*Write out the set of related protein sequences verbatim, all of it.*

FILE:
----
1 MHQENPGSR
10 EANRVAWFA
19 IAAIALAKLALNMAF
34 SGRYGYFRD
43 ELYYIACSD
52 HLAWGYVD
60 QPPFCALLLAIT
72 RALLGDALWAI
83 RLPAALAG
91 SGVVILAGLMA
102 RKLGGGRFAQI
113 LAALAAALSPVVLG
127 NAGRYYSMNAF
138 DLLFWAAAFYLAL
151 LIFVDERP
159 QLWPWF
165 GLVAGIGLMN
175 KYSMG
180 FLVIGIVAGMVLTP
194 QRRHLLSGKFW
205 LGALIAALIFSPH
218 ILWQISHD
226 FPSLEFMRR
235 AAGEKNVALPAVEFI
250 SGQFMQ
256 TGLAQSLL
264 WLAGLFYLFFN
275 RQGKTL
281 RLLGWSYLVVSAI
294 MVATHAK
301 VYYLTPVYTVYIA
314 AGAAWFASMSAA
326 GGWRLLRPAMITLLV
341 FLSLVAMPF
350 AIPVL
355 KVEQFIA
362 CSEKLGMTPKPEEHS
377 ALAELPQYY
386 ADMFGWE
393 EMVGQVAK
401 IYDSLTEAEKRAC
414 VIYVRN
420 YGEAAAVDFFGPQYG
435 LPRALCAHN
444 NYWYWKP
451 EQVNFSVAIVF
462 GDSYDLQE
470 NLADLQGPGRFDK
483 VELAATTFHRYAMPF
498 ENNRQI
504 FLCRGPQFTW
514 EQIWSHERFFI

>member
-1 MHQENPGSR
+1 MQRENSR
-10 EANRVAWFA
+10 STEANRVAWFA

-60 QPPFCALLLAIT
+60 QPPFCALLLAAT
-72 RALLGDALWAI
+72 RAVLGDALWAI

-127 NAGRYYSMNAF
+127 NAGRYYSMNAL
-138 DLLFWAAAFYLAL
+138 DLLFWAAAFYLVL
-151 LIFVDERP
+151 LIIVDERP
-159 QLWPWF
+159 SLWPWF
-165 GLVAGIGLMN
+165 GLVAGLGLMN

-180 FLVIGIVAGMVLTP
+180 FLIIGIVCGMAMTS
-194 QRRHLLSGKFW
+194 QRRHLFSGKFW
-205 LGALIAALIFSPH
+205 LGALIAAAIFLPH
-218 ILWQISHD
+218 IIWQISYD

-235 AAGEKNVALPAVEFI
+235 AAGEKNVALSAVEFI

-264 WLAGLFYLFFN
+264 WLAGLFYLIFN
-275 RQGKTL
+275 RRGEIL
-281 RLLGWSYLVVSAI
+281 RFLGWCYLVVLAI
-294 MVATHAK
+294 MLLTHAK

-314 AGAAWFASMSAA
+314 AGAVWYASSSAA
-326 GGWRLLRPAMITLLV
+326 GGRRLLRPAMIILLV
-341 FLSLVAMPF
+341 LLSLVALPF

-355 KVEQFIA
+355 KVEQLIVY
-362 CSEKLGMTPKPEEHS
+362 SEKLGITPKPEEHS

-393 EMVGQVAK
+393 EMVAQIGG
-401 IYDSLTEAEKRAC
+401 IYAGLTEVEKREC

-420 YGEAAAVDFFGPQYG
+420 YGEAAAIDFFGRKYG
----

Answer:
1 MHQENPGSR
10 EANRVAWFA
19 IAAIALAKLALNMAF
34 SGRYGYFRD
43 ELYYIACSD
52 HLAWGYVD
60 QPPFCALLLAIT
72 RALLGDALWAI
83 RLPAALAG
91 SGVVILAGLMA
102 RKLGGGRFAQI
113 LAALAAALSPVVLG
127 NAGRYYSMNAF
138 DLLFWAAAFYLAL
151 LIFVDERP
159 QLWPWF
165 GLVAGIGLMN
175 KYSMG
180 FLVIGIVAGMVLTP
194 QRRHLLSGKFW
205 LGALIAALIFSPH
218 ILWQISHD
226 FPSLEFMRR
235 AAGEKNVALPAVEFI
250 SGQFMQ
256 TGLAQSLL
264 WLAGLFYLFFN
275 RQGKTL
281 RLLGWSYLVVSAI
294 MVATHAK
301 VYYLTPVYTVYIA
314 AGAAWFASMSAA
326 GGWRLLRPAMITLLV
341 FLSLVAMPF
350 AIPVL
355 KVEQFIA
362 CSEKLGMTPKPEEHS
377 ALAELPQYY
386 ADMFGWE
393 EMVGQVAK
401 IYDSLTEAEKRAC
414 VIYVRN
420 YGEAAAVDFFGPQYG
435 LPRALCAHN
444 NYWYWKP
451 EQVNFSVAIVF
462 GDSYDLQE
470 NLADLQGPGRFDK
483 VELAATTFHRYAMPF
498 ENNRQI
504 FLCRGPQFTW
514 EQIWSHERFFI

>member
-1 MHQENPGSR
+1 MQRENSR
-10 EANRVAWFA
+10 STEANRVAWFA

-60 QPPFCALLLAIT
+60 QPPFCALLLAAT
-72 RALLGDALWAI
+72 RAVLGDALWAI

-127 NAGRYYSMNAF
+127 NAGRYYSMNAL
-138 DLLFWAAAFYLAL
+138 DLLFWAAAFYLVL
-151 LIFVDERP
+151 LIIVDERP
-159 QLWPWF
+159 SLWPWF
-165 GLVAGIGLMN
+165 GLVAGLGLMN

-180 FLVIGIVAGMVLTP
+180 FLIIGIVCGMAMTS
-194 QRRHLLSGKFW
+194 QRRHLFSGKFW
-205 LGALIAALIFSPH
+205 LGALIAAAIFLPH
-218 ILWQISHD
+218 IIWQISYD

-235 AAGEKNVALPAVEFI
+235 AAGEKNVALSAVEFI

-264 WLAGLFYLFFN
+264 WLAGLFYLIFN
-275 RQGKTL
+275 RRGEIL
-281 RLLGWSYLVVSAI
+281 RFLGWCYLVVLAI
-294 MVATHAK
+294 MLLTHAK

-314 AGAAWFASMSAA
+314 AGAVWYASSSAA
-326 GGWRLLRPAMITLLV
+326 GGRRLLRPAMIILLV
-341 FLSLVAMPF
+341 LLSLVALPF

-355 KVEQFIA
+355 KVEQLIVY
-362 CSEKLGMTPKPEEHS
+362 SEKLGITPKPEEHS

-393 EMVGQVAK
+393 EMVAQIGG
-401 IYDSLTEAEKRAC
+401 IYAGLTEVEKREC

-420 YGEAAAVDFFGPQYG
+420 YGEAAAIDFFGRKYG